This year marks 25 years of high-speed rail in Spain.
The country’s first high-speed line, a link from the central capital of Madrid to the southern region of Andalucía, opened for service in April 1992. The 300-mile line passes through rugged, mountainous terrain, requiring 31 bridges (totaling more than six miles) and 17 tunnels (nearly 10 miles worth).
Last week, Chicago officials gave a sneak peek at the City’s 10-year plan for its international airport, “O’Hare 21.” The plan, currently awaiting federal approval, would replace the old, domestic-only Terminal 2 with an international terminal. It would also expand Terminal 1, and convert the current international terminal, number 5, to a domestic terminal. Unfortunately, the plan appears to fall short on improving access to the airport.
Earlier this month, India broke ground on its first high-speed line. The 316-mile route will connect the country's largest city and economic hub, Mumbai, with Ahmedabad, an important industrial center in the heart of the country. (For reference, that's about the same distance at Chicago to Cincinnati.) Trains are expected to travel at speeds of up to 220 mph, reducing today's 7-hour trip to just over 2 hours.
We recently attended the latest gathering of the Midwest Regional Rail Plan. We’re optimistic about this FRA-led process because it’s evaluating opportunities for high-speed and conventional rail across the Midwest in a comprehensive network. Too often, planning studies focus narrowly on a single corridor or geography, missing the cumulative effects that an integrated, connected network offers.
Last week Amtrak announced it would be overhauling the seating and other interior details of its original Amfleet coaches. While it’s good to see Amtrak investing in keeping this aging equipment functional and comfortable, this is a reminder of how badly we need new, modern passenger coaches in the Midwest and around the country.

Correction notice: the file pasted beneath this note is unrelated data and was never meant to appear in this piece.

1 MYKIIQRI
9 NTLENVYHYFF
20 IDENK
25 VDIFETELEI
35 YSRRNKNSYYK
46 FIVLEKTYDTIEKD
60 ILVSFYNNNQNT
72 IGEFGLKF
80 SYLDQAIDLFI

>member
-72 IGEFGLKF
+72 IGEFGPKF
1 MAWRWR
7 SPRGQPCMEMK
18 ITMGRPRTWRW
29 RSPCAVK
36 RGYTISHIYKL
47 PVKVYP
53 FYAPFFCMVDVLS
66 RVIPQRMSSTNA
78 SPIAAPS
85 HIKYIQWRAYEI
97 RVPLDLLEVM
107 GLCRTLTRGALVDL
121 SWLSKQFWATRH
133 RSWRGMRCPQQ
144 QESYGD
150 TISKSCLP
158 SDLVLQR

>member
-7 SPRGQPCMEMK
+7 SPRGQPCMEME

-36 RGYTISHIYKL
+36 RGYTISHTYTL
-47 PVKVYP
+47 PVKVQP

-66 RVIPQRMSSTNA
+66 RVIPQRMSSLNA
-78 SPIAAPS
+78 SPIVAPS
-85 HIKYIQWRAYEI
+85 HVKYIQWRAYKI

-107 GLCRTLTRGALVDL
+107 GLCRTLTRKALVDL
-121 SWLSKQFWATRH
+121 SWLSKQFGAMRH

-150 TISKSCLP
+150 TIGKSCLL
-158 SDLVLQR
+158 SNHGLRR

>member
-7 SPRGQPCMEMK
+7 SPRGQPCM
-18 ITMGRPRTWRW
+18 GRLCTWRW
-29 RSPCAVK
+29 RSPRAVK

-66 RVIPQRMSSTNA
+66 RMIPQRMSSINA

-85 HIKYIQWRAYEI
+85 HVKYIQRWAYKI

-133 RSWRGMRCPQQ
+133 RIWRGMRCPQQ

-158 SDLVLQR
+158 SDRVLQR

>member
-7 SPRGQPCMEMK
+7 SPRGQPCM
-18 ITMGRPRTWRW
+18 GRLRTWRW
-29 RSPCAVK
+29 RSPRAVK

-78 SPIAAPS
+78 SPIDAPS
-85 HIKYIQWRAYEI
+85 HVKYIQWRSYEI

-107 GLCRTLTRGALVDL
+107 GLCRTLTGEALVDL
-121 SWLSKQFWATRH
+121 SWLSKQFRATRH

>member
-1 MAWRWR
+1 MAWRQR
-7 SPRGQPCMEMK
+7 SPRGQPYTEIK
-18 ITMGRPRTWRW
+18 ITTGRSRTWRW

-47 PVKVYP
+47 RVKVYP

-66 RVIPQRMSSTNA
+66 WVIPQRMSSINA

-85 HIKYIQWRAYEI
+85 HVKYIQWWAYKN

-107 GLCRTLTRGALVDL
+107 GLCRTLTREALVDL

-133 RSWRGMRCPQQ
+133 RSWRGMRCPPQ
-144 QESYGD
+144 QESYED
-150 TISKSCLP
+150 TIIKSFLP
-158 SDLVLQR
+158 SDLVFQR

So often when we talk about high-speed rail, we assume we’re only connecting big cities. Chicago to Minneapolis. New York to Washington. Los Angeles to San Francisco.
High-speed rail brings big benefits to major cities, but a lot of us in the Midwest don’t live in big cities. We live in Madison, Fort Wayne, Springfield. These are places that are too small to be blessed by high-speed rail, right?
We saw a lot of great things on our trip to Italy. The food was great. The scenery was inspiring. You won't be surprised, though, to learn that one of my favorite parts was spending a few minutes at the train station inside Rome's airport.
Earlier this year, the FRA began a Midwest Regional Rail Planning Study. This effort is exciting because it breaks free of the narrow route-based or corridor-based planning models we're used to. Instead, this study is taking a big-picture, network-based approach. With Chicago as a hub, this study is evaluating the thousands of variations of a network that will connect the entire Midwest.
Following in the footsteps of the House, a Senate panel has rejected the Trump administration's proposal to cut long-distance Amtrak service. Not only does the budget approved by the Senate Appropriations transportation subcommittee include full funding for Amtrak's national network, it includes $550 million for the TIGER grant program, which the House proposed eliminating. Subcommittee chair Sen. Susan Collins, a Republican from Maine, was overheard calling the White House's proposal "incredibly irresponsible."
When President Trump released his proposed 2018 budget earlier this year, it cut all funding for long-distance Amtrak trains. It also proposed killing programs like Core Capacity, New Starts and CRISI (Consolidated Rail Infrastructure and Safety Grants), which maintain and improve our passenger rail infrastucture.